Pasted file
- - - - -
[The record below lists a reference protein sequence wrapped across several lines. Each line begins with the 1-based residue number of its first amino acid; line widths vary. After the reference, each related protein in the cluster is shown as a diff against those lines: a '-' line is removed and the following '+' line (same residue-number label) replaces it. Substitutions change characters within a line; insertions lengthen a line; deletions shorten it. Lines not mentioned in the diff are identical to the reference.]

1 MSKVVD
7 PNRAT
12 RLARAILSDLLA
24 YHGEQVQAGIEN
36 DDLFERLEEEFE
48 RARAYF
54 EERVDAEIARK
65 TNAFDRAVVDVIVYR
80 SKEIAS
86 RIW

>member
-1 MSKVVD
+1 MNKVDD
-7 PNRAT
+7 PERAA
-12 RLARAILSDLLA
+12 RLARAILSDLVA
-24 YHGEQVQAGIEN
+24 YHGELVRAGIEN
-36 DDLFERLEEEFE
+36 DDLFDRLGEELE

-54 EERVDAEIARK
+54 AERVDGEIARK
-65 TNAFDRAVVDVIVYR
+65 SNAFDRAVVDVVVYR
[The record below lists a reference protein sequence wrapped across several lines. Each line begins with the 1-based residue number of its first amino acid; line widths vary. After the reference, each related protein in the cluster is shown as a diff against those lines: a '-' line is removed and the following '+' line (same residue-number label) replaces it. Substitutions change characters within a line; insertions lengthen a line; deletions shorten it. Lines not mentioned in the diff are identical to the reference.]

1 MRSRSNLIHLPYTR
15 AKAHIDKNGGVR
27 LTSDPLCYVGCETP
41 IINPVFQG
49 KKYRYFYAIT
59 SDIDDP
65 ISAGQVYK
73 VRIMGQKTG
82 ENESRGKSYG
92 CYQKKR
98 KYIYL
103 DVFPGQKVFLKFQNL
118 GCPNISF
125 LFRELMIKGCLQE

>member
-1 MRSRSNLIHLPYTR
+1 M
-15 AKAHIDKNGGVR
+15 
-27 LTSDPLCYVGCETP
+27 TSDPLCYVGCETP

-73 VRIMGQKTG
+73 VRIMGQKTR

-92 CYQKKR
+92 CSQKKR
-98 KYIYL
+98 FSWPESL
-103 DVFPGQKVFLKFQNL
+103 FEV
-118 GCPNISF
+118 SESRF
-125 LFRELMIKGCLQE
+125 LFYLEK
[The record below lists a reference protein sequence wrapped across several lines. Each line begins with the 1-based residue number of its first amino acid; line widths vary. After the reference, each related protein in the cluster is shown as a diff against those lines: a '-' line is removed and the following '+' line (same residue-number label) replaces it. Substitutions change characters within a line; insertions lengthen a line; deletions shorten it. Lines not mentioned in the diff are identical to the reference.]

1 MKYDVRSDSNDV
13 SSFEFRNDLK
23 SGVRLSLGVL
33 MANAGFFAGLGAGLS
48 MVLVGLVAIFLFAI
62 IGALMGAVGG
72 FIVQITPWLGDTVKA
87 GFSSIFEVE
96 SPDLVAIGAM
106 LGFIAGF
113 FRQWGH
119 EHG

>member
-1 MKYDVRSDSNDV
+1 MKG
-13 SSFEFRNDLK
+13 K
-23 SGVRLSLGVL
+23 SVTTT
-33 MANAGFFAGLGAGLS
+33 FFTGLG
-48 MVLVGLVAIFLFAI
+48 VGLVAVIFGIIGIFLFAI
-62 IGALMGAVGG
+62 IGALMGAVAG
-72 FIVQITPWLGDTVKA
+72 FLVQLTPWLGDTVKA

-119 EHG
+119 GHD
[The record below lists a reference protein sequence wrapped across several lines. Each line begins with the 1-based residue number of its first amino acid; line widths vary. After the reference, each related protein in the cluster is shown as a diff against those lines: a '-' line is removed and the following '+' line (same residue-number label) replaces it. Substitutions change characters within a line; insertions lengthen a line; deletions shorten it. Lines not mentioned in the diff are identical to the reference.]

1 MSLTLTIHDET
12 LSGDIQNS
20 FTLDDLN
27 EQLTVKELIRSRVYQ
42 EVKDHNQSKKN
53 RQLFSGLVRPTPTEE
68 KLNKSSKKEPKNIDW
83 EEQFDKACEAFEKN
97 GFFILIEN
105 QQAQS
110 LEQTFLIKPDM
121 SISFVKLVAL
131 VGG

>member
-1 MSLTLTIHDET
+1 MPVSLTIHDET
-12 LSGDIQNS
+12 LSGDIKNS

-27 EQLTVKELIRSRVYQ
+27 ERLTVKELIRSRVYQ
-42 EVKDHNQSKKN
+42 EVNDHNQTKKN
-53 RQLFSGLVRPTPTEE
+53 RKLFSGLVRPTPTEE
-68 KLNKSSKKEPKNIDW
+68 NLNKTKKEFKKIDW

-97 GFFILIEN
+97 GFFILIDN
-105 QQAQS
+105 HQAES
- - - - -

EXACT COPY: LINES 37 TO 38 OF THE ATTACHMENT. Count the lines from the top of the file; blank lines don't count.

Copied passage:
92 CYQKKR
98 KYIYL